The reason why we don’t experience thousands of cancers every day in our body is because we have incredibly efficient molecular mechanisms that repair the frequent damages occurring in our DNA. But those that work in heterochromatin are quite extraordinary.
Real Repair Machines
We see “mechanism” also used to describe a “new class of DNA repair enzyme” found by researchers at Vanderbilt University. This adds to the same work that earned a Nobel Prize earlier this year. This enzyme has some “remarkable properties,” they said, such as the ability to find damage indirectly without actually contacting the lesion, and the ability to fix bulkier lesions than other repair mechanisms can.
“Our discovery shows that we still have a lot to learn about DNA repair, and that there may be alternative repair pathways yet to be discovered. It certainly shows us that a much broader range of DNA damage can be removed in ways that we didn’t think were possible,” said Eichman. “Bacteria are using this to their advantage to protect themselves against the antibacterial agents they produce. Humans may even have DNA-repair enzymes that operate in a similar fashion to remove complex types of DNA damage.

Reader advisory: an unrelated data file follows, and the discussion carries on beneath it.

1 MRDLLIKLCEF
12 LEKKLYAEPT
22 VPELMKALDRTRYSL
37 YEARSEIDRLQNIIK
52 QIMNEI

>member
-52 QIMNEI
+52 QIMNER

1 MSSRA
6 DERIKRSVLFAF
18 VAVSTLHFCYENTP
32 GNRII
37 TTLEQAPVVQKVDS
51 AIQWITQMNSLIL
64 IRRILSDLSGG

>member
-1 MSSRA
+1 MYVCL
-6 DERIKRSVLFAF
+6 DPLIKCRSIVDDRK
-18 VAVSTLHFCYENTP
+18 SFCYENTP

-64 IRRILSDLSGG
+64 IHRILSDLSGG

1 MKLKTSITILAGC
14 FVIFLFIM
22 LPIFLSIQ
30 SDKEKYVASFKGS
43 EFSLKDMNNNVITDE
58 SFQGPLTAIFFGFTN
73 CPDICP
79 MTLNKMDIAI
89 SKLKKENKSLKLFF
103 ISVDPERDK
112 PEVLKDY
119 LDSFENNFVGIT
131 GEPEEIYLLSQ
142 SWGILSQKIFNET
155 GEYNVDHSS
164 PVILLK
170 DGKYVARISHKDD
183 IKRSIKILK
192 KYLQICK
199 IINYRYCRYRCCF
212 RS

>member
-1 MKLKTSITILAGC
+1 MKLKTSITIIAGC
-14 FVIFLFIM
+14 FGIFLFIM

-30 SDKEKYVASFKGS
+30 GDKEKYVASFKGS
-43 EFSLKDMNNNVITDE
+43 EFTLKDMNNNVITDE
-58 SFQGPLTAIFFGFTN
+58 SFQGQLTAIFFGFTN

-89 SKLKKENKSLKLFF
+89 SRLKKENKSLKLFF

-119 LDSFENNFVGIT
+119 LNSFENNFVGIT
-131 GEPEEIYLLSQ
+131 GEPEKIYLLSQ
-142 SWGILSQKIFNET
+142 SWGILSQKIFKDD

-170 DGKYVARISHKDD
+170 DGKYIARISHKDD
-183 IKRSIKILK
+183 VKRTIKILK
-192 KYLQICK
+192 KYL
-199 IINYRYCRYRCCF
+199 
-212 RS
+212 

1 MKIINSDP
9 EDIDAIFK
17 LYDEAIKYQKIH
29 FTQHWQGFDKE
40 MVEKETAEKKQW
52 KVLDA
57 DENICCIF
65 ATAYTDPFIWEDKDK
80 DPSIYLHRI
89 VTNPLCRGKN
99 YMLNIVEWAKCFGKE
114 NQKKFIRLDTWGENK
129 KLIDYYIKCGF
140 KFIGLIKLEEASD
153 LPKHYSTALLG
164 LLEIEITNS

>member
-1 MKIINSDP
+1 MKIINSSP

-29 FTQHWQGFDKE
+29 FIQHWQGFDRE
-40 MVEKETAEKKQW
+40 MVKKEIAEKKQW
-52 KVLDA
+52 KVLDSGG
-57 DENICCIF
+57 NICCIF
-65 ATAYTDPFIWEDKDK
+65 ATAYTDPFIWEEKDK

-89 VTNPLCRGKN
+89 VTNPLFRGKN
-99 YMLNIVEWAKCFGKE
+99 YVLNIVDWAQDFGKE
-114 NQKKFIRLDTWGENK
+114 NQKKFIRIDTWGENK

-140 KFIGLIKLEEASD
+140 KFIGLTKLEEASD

Real Shaping Machinery
Nonsense-mediated mRNA decay (NMD) is described in Nature Reviews: Molecular Cell Biology as “an intricate machinery that shapes transcriptomes.” The abstract mentions “intricate steps” in this process, “cellular quality control,” and the ability of NMD to “dynamically adjust their transcriptomes and their proteomes to varying physiological conditions.”
A grad student at MIT is studying how cells pack two meters’ worth of DNA into a cell nucleus. It’s like “trying to fit 24 miles of string into a tennis ball,” Abe Weintraub says. He’s intrigued by the fact that “DNA gets packed tightly in organized loops, rather than being haphazardly crammed into cell nuclei.” The specific 3-D organization appears to affect its functionality, because mistakes cause cancer and other diseases.